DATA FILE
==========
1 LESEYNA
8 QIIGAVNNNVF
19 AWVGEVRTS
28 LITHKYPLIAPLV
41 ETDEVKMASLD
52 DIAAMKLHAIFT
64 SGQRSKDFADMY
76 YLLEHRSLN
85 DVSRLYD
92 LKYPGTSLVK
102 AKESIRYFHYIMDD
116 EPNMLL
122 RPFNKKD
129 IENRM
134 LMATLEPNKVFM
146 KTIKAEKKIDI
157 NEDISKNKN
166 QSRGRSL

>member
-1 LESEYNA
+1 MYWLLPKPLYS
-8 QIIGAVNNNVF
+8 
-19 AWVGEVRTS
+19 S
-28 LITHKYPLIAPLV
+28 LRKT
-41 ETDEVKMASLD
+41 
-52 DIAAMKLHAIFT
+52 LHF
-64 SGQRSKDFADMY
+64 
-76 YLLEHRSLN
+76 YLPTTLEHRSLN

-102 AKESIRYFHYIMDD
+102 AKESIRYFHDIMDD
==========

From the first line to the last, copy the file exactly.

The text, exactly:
1 LESEYNA
8 QIIGAVNNNVF
19 AWVGEVRTS
28 LITHKYPLIAPLV
41 ETDEVKMASLD
52 DIAAMKLHAIFT
64 SGQRSKDFADMY
76 YLLEHRSLN
85 DVSRLYD
92 LKYPGTSLVK
102 AKESIRYFHYIMDD
116 EPNMLL
122 RPFNKKD
129 IENRM
134 LMATLEPNKVFM
146 KTIKAEKKIDI
157 NEDISKNKN
166 QSRGRSL

>member
-1 LESEYNA
+1 MYWLLPKPLYS
-8 QIIGAVNNNVF
+8 
-19 AWVGEVRTS
+19 S
-28 LITHKYPLIAPLV
+28 LRKT
-41 ETDEVKMASLD
+41 
-52 DIAAMKLHAIFT
+52 LHF
-64 SGQRSKDFADMY
+64 
-76 YLLEHRSLN
+76 YLPTTLEHRSLN

-102 AKESIRYFHYIMDD
+102 AKESIRYFHDIMDD